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Re: Hey Terekhov: Wallace lost. Who'd guess.... ;)

From: David Kastrup
Subject: Re: Hey Terekhov: Wallace lost. Who'd guess.... ;)
Date: Sat, 20 May 2006 15:45:12 +0200
User-agent: Gnus/5.11 (Gnus v5.11) Emacs/22.0.50 (gnu/linux)

John Hasler <> writes:

> Alexander Terekhov writes:
>> As for proof, "A plaintiff must prove (1) that the prices complained
>> of are below an appropriate measure of its rival's costs
> The marginal cost of production of copies of Linux is at most the cost of
> pressing a DVD.  The marginal cost of granting a GPL license is zero.
>> and (2) that the competitor had a reasonable prospect of recouping
>> its investment in below cost prices."
> David Kastrup wrote:
>> Basically, the standard demands proving that the prices must be both
>> below cost as well as profitable.
> What they mean is that the plaintiff must prove that if the defendant
> succeeded in driving him out of business with predatory pricing he would
> subsequently be able to recoup the money he lost selling below cost by
> selling at the elevated price he would be able to demand as a result of
> having disposed of his competitor.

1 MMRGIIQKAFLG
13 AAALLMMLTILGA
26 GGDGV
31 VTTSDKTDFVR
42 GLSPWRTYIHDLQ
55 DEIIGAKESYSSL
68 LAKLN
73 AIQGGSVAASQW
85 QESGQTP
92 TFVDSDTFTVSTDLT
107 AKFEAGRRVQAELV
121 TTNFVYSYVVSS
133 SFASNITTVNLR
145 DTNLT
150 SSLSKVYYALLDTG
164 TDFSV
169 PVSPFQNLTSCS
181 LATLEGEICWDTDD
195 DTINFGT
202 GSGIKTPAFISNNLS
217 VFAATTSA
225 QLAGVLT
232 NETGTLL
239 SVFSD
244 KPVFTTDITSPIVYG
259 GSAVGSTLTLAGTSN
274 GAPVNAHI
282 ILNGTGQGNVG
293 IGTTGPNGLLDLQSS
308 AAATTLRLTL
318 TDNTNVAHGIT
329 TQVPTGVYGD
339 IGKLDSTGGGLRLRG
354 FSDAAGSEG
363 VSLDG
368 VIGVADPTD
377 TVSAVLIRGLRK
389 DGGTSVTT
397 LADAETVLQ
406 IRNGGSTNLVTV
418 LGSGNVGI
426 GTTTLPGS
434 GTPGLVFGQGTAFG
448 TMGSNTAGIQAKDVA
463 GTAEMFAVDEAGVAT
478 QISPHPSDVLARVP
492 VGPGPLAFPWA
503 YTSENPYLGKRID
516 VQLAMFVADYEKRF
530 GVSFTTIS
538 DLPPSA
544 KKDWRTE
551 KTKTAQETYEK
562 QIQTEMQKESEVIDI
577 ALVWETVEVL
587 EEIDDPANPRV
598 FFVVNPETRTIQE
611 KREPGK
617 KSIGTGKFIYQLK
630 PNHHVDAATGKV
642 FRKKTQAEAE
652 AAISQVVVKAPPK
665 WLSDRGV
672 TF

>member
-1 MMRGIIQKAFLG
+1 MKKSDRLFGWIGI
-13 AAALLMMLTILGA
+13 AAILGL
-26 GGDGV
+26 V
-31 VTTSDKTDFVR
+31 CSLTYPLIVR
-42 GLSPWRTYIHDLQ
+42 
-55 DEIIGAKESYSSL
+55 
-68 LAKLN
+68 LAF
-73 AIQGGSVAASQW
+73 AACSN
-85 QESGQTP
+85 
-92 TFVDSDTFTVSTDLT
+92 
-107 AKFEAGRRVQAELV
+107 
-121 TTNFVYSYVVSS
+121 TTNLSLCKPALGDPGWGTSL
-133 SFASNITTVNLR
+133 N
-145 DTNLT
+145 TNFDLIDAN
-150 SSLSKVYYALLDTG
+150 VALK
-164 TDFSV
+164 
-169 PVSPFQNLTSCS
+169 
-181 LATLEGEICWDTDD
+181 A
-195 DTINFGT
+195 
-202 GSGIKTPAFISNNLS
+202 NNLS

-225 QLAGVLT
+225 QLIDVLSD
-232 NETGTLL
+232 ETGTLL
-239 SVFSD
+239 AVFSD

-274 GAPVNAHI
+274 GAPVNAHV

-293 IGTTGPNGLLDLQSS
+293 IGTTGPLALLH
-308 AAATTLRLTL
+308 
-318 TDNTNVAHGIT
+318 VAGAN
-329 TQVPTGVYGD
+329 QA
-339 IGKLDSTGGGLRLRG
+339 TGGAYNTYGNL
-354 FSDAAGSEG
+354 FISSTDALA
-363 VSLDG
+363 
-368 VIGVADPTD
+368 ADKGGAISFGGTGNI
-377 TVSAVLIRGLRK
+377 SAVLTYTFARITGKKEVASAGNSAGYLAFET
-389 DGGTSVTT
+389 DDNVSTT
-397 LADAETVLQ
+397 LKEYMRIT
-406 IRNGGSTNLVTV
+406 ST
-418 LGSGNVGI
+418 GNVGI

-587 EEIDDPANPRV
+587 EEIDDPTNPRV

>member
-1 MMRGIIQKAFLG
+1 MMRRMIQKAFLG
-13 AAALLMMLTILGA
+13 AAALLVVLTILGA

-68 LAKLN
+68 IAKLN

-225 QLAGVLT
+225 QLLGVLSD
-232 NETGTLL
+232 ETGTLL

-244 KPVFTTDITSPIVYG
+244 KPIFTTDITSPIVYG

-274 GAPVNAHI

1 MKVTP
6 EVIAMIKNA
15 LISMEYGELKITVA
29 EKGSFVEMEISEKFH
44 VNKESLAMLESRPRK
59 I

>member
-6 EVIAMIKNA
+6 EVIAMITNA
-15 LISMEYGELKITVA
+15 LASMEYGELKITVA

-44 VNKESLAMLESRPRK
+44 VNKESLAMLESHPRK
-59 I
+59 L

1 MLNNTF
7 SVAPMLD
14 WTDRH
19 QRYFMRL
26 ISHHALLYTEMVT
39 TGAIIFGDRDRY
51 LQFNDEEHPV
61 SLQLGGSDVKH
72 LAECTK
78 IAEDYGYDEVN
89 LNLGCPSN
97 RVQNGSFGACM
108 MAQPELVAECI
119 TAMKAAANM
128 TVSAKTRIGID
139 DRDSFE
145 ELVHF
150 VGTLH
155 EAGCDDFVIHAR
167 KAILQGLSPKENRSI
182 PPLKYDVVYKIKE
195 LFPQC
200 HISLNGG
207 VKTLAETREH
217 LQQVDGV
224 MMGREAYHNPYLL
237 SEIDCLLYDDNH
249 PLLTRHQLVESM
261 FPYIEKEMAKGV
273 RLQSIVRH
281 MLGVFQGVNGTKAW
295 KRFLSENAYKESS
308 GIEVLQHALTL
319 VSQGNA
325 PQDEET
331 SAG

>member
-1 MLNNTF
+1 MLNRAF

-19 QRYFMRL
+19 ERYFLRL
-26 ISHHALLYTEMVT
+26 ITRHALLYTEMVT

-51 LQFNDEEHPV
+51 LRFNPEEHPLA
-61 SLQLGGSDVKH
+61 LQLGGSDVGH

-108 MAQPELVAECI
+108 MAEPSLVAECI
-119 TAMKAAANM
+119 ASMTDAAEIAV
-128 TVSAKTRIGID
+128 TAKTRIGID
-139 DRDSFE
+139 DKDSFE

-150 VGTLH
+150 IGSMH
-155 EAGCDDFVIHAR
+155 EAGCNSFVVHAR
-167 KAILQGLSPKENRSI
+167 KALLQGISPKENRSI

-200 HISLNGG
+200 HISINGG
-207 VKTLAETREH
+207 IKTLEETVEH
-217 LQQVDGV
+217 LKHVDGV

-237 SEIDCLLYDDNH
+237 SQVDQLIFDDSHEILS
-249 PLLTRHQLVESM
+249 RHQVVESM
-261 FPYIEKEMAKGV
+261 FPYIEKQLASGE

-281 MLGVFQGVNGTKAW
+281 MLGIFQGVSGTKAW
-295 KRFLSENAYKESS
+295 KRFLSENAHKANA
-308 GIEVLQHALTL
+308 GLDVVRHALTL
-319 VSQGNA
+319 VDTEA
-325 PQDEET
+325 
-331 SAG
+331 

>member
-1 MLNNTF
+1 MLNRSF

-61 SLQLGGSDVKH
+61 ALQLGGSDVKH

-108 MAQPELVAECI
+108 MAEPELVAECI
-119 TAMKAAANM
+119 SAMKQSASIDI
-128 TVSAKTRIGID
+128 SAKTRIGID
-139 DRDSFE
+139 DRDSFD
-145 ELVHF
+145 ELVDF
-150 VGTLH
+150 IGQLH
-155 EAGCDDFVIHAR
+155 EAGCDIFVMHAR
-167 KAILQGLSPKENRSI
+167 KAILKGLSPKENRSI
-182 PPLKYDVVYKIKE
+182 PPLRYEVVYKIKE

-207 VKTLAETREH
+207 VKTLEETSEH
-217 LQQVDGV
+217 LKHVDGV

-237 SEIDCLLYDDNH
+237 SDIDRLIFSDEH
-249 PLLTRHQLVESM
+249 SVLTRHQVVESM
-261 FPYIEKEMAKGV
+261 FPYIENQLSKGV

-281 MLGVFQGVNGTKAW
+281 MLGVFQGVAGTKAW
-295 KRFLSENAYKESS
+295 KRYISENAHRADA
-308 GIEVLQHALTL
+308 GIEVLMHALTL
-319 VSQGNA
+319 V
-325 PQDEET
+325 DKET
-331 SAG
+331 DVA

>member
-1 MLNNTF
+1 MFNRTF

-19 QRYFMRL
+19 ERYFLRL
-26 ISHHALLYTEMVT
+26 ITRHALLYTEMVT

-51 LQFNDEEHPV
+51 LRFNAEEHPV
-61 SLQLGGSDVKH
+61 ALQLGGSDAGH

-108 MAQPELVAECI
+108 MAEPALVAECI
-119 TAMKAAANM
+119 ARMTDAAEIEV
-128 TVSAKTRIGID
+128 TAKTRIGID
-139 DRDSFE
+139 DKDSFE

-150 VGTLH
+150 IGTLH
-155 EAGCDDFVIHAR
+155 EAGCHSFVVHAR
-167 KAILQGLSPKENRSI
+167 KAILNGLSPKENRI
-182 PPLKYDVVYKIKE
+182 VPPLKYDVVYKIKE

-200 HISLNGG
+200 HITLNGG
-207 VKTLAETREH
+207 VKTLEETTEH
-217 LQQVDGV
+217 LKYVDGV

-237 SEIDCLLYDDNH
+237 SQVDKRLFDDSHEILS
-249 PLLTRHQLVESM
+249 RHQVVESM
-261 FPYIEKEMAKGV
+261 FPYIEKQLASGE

That is not the only option for profiting from a crashing market.  You
can buy out your competitor at cheap prices, for example.  You can get
rid of him in another market segment where he is providing too much
competition.  And the investment need not be large: you can do this by
announcing vaporware and thus freeze the customers' willingness to pay
current market prices.

The problem is that the FSF is a registered charity and not even able
to turn a profit.  Another is that it is not operating at a loss even
though it does nothing except distributing and organizing free

And RedHat turns profits in its core business of selling operating
system copies, with their developers' "intellectual property" on them.

> Of course, this is irrelevant because Linux vendors are not selling
> below cost by any measure, nor are they competing with Wallace.

Oh, one could argue that they are competing with Wallace's purported
business plan.  If that were the only requirement, Wallace would have
a reasonable chance to make it to trial.

> On Groklaw there was some speculation that Wallace had a legal
> advisor.  Perhaps we have found him.

It would certainly explain why Terekhov is fawning over rather
pointless or downright stupid passages in Wallace's ramblings.

David Kastrup, Kriemhildstr. 15, 44793 Bochum

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